Ever since Google Pixel 4 was announced (and even before), its Night Sight or “astrophotography mode” has been creating quite a buzz. But the camera in Pixel 4 is certainly capable of much more. In a recent blog post, Google has explained the science behind the Portrait Mode of its latest flagship phone.
The Portrait Mode was first launched in Google Pixel 2, and the improved version has been there in later iterations of Pixel phones. In Pixel 4, Google relies on AI just like in the previous models. But there two more big improvements to Portrait Mode. Google writes that they leveraged both the Pixel 4’s dual cameras and dual-pixel auto-focus system to improve depth estimation. Also, Pixel 4 has improved bokeh, so the fake blur looks more realistic.
When it comes to depth estimation, Pixel 4’s Portrait Mode uses the dual-pixel autofocus system just like the previous model.
“Dual-pixels work by splitting every pixel in half, such that each half pixel sees a different half of the main lens’ aperture. By reading out each of these half-pixel images separately, you get two slightly different views of the scene. While these views come from a single camera with one lens, it is as if they originate from a virtual pair of cameras placed on either side of the main lens’ aperture. Alternating between these views, the subject stays in the same place while the background appears to move vertically.”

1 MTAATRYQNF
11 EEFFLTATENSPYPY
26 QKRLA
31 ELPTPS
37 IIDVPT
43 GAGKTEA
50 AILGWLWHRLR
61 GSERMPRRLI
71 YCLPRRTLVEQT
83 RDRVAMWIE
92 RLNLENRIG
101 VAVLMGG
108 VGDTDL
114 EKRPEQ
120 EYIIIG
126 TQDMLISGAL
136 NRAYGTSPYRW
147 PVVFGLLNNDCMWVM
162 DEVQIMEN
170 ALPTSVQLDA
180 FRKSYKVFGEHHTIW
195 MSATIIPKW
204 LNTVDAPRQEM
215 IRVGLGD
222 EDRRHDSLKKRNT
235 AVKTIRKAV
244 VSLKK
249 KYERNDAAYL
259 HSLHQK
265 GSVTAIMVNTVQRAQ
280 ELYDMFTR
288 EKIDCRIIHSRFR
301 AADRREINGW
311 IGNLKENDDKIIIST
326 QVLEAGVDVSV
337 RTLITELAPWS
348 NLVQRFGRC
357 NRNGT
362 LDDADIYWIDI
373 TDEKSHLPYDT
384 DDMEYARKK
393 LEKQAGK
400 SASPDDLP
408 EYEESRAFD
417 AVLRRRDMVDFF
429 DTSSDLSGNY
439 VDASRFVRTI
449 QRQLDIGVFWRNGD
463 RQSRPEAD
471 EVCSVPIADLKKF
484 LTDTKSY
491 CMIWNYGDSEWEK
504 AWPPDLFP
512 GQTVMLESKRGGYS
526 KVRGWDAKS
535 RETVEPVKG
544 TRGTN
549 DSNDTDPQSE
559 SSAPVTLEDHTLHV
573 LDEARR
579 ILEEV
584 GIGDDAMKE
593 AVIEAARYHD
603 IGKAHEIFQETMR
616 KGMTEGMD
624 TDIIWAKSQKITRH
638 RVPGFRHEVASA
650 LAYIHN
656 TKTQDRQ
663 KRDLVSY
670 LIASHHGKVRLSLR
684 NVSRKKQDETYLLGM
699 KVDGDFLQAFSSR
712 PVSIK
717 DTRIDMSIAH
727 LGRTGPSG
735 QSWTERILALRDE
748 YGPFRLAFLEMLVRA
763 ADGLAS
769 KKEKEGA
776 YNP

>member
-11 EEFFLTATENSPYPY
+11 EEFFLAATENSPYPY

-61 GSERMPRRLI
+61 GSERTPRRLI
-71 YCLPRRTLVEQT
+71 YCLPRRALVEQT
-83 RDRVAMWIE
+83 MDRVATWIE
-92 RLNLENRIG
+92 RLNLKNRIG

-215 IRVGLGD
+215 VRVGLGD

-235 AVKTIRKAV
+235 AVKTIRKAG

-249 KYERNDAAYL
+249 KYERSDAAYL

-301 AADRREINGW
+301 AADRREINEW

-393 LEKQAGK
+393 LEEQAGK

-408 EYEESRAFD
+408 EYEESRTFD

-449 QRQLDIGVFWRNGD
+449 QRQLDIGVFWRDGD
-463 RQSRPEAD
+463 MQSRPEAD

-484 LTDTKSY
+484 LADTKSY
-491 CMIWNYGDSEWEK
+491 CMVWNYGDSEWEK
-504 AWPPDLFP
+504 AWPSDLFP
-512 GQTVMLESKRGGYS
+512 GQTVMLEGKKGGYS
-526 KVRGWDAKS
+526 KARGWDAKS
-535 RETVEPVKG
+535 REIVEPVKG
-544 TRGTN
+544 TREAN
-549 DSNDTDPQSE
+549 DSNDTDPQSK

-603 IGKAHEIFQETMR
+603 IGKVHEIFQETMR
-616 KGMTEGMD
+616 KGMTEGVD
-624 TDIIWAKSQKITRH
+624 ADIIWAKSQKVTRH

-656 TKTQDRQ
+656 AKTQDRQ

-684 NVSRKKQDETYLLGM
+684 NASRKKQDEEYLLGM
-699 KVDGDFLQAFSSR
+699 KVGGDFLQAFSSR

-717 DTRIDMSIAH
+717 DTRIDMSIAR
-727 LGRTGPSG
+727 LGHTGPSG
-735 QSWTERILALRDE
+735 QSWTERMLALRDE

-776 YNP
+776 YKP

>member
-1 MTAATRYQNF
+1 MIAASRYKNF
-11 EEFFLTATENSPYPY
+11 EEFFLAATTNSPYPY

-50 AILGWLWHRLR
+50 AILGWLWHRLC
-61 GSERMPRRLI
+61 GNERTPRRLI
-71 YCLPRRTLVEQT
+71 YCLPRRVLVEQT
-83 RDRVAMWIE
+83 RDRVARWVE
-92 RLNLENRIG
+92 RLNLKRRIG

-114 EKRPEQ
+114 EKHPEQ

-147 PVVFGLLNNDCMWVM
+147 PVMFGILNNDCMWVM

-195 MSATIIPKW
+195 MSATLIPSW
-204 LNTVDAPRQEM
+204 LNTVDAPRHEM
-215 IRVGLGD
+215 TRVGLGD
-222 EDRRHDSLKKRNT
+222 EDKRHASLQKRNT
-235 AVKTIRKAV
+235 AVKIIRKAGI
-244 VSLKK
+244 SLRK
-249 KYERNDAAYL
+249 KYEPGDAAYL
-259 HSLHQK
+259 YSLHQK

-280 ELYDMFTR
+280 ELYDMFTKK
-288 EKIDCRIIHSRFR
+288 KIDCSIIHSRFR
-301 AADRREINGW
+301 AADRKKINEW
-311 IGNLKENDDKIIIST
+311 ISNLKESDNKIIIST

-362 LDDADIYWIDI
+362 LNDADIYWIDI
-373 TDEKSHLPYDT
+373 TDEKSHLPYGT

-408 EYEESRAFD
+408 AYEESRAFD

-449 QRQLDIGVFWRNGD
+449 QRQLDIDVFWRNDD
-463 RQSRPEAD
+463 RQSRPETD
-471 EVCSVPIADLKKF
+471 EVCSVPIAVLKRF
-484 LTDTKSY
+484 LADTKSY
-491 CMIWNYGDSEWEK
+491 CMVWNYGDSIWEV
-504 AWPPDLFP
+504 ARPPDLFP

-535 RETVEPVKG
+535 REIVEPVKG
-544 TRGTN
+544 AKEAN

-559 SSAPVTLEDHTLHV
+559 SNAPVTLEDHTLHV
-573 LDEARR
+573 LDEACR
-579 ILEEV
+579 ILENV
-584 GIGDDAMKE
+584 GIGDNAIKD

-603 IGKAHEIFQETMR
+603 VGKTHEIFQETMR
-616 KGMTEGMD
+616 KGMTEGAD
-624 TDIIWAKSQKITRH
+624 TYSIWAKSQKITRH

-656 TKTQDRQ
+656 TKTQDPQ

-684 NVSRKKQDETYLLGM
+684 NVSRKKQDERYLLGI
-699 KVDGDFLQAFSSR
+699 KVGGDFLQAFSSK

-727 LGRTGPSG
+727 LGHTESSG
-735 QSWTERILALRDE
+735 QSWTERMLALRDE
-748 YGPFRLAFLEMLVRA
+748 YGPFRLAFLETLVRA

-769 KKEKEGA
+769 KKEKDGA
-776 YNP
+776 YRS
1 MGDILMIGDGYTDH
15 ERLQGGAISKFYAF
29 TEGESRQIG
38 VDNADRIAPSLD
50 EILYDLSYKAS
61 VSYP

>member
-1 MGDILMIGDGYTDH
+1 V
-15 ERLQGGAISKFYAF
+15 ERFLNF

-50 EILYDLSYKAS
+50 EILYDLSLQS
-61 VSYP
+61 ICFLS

Another important component of determining depth is the dual-camera system. “The Pixel 4’s wide and telephoto cameras are 13 mm apart,” Google notes. This is “much greater than the dual-pixel baseline, and so the larger parallax makes it easier to estimate the depth of far objects.” Combined with the data from the dual-pixel AF system, the AI system in Pixel 4 determines the amount of depth in each image.
The new Portrait Mode for Pixel 4 leverages dual cameras and the dual-pixel auto-focus system to improve depth estimation, allowing users to take professional-looking shallow depth of field images both close-up and at a distance. Learn how it was done at https://t.co/Z0S9REj5ES pic.twitter.com/mF1btwQt5O
— Google AI (@GoogleAI) December 16, 2019
It’s not just that the estimation of depth has been improved, but also the bokeh. These two combined make the photos look more like those taken with a DSLR, according to Google. They replaced each pixel in the original image with a translucent disk whose size is based on depth. They used to do it after tone-mapping, but it caused a loss of information. The bokeh would just blend into the background and wouldn’t look natural.
In Pixel 4, Google appears to have solved this problem. “The solution to this problem is to blur the merged raw image produced by HDR+ and then apply tone mapping” Google explains. This creates brighter and more obvious bokeh disks and the background that is saturated in the same way as the foreground.
Google previously showed us how its praised Night Sight feature works. Now they’ve put focus (no pun intended) on the Portrait Mode, which appears to be improved over the previous models. If you’d like to read about it in more detail, head over to Google AI Blog and have a look.
[via Engadget; lead image credits: Maurizio Pesce on Flickr]
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